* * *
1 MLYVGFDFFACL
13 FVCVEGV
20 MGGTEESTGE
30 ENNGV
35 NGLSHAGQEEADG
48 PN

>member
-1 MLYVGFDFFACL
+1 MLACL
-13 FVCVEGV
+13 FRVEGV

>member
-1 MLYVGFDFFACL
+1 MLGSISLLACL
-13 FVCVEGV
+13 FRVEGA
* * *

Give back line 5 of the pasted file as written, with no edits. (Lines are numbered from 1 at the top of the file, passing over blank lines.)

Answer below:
35 NGLSHAGQEEADG